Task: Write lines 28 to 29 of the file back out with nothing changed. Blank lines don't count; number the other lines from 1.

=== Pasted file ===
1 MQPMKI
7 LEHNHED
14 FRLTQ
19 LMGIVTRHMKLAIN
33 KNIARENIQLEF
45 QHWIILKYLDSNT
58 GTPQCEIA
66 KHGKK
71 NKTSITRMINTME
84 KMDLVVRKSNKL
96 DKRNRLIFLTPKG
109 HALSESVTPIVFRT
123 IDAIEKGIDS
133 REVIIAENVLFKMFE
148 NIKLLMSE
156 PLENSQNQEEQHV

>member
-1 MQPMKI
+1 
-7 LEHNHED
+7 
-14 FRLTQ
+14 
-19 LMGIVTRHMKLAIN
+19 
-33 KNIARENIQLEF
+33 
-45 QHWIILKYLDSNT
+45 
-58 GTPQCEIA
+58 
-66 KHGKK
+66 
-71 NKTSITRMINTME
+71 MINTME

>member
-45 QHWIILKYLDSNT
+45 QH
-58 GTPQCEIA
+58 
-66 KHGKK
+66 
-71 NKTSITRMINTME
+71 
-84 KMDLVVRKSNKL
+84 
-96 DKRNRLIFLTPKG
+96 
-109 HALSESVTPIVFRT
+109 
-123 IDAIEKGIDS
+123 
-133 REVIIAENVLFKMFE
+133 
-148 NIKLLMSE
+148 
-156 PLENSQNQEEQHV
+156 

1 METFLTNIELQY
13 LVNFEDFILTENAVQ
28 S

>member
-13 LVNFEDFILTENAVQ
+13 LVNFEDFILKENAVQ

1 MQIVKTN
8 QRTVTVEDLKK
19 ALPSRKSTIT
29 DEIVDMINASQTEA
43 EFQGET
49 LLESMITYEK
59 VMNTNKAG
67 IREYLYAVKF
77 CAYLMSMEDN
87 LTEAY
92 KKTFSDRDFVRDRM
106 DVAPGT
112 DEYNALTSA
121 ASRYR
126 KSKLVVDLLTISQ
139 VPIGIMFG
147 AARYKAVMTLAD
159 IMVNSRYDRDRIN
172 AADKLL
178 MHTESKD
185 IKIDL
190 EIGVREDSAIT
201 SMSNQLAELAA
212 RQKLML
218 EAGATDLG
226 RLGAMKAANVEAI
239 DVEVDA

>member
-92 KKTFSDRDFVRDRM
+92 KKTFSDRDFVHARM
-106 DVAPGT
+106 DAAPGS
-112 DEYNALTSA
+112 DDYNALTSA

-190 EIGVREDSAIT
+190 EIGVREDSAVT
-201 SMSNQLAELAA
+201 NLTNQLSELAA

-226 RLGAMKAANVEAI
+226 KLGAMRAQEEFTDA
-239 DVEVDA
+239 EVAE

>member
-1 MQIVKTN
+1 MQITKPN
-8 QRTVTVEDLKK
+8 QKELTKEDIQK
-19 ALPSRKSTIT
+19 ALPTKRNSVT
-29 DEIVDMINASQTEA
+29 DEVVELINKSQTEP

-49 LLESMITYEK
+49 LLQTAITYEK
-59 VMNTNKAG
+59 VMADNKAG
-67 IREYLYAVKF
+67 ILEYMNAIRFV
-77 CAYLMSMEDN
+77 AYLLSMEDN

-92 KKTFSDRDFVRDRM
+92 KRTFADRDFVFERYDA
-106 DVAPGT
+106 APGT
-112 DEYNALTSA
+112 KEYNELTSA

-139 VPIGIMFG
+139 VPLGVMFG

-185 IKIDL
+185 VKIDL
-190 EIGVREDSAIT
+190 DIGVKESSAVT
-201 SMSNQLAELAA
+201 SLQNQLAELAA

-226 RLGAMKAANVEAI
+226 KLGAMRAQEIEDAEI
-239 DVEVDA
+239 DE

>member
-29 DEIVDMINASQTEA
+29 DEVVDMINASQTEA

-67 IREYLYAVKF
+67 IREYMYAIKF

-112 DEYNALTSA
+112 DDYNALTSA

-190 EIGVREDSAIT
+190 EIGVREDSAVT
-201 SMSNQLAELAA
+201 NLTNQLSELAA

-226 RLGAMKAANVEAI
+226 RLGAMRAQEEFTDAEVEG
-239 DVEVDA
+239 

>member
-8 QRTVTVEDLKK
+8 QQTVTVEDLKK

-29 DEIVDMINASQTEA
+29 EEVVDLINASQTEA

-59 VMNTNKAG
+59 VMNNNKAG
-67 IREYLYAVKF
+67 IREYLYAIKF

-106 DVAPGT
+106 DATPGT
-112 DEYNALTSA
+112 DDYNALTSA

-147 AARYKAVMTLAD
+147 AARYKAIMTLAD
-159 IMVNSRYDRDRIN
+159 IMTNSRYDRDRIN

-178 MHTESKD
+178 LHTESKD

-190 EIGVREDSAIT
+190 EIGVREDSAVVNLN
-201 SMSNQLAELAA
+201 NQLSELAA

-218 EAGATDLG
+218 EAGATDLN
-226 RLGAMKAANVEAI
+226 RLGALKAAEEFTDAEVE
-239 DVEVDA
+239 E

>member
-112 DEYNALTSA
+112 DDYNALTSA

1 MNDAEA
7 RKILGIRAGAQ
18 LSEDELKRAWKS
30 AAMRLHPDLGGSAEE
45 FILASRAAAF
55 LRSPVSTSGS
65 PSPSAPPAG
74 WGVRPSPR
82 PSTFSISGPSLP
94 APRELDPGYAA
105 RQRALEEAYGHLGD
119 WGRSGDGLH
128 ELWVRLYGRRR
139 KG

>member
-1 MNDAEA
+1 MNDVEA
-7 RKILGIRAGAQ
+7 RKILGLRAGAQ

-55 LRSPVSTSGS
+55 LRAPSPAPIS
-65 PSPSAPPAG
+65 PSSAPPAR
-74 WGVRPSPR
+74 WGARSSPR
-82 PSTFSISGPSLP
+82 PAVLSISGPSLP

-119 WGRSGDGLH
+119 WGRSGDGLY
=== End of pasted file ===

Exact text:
-45 QHWIILKYLDSNT
+45 